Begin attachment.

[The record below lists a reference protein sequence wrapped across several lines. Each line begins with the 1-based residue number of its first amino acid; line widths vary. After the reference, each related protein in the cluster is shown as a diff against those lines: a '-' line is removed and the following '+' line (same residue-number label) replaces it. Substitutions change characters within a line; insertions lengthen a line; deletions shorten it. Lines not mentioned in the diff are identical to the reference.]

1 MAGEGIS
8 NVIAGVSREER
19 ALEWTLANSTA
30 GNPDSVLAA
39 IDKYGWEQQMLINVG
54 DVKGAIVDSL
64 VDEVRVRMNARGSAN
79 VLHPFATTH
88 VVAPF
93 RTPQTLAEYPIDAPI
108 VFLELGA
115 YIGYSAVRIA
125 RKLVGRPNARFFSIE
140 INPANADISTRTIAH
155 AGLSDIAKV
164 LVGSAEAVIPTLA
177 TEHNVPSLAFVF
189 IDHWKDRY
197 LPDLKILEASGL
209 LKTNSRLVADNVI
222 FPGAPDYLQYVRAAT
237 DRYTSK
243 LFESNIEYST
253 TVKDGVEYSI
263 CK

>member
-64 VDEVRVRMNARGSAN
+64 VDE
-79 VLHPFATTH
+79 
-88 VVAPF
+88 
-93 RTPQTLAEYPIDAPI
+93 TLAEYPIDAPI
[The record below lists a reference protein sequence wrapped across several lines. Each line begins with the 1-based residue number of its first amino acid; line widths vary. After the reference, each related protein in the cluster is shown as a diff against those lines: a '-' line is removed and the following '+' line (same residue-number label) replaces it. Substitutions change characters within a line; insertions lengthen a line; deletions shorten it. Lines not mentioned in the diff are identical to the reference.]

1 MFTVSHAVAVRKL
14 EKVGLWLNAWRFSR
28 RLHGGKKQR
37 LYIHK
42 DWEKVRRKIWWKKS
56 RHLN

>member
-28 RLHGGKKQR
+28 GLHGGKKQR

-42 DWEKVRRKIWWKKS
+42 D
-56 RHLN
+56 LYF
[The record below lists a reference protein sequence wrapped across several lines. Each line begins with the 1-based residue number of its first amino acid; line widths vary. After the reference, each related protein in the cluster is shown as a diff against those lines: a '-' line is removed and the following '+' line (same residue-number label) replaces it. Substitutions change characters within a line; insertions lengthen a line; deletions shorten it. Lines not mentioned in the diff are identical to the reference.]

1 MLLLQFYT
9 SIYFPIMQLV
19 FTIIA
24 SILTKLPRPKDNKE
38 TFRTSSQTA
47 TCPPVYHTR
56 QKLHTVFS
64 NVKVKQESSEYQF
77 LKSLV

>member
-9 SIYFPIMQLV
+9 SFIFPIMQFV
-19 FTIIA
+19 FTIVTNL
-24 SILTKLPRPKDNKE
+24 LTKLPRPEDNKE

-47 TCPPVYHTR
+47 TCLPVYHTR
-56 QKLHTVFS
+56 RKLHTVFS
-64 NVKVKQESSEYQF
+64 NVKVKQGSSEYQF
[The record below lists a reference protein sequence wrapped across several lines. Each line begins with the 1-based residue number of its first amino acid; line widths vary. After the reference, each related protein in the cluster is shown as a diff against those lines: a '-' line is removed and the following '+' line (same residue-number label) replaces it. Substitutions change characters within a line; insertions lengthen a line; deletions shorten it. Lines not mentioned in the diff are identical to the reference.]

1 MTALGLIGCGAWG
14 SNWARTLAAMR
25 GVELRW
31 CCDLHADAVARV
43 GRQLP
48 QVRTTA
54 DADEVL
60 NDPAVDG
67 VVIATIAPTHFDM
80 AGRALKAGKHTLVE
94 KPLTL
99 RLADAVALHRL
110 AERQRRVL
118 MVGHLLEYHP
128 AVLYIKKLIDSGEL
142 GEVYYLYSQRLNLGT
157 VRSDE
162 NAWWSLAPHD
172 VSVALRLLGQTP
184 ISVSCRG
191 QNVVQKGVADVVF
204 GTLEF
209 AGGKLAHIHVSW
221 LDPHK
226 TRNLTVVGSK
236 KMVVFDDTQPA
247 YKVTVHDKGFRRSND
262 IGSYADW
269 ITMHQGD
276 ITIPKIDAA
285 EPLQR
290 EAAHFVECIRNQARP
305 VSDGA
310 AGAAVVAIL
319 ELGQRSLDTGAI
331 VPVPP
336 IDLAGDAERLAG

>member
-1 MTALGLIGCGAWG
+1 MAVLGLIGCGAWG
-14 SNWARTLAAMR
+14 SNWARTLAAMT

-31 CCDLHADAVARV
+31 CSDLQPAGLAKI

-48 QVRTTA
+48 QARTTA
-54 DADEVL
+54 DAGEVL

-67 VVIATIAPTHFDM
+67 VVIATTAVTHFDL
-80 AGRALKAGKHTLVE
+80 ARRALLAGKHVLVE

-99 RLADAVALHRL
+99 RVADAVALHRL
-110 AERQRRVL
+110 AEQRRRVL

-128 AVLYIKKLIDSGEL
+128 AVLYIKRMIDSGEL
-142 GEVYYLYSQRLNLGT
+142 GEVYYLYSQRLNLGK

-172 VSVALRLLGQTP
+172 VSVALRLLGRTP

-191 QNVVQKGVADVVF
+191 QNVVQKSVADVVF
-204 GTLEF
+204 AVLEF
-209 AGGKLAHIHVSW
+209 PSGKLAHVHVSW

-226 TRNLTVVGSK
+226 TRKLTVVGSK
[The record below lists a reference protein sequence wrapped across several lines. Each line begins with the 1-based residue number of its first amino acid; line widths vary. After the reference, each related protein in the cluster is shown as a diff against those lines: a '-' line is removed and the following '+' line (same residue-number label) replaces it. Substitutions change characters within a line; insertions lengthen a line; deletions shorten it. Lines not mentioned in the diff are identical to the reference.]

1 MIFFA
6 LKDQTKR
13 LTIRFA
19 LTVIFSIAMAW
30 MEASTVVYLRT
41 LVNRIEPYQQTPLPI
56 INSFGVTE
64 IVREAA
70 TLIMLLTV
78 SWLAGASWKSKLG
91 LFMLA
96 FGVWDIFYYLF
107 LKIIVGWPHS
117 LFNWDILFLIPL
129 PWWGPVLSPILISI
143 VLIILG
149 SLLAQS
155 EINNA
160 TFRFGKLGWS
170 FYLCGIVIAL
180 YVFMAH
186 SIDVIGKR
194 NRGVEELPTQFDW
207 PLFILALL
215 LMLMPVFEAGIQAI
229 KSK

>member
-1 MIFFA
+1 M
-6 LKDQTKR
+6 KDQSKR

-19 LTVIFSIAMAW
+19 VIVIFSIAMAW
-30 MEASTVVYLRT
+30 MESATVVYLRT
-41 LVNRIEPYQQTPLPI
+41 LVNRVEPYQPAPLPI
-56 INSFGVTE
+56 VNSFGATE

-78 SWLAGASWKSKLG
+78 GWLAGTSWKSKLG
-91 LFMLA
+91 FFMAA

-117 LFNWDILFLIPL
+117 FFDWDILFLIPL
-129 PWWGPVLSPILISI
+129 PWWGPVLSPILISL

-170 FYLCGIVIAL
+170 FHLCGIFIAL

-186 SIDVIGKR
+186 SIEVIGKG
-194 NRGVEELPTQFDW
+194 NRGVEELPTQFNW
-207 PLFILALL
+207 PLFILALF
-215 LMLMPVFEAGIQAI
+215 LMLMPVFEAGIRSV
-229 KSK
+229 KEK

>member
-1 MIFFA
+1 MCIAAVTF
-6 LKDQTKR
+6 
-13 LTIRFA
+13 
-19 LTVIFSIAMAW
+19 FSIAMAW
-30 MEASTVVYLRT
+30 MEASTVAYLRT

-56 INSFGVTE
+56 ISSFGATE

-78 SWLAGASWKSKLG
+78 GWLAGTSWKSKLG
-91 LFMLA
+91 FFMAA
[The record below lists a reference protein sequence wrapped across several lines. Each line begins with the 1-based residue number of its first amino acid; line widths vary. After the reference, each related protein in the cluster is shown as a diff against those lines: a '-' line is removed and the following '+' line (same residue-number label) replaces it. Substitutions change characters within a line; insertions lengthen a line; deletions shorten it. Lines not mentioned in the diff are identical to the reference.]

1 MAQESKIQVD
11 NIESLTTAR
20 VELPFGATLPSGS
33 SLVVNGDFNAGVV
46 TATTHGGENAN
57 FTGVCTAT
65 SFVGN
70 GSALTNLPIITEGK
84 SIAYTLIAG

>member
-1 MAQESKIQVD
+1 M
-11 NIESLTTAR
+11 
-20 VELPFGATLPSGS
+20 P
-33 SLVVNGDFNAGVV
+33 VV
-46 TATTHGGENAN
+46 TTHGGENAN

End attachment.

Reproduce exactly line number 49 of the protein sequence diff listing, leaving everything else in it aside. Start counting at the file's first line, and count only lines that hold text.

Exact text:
+56 LYF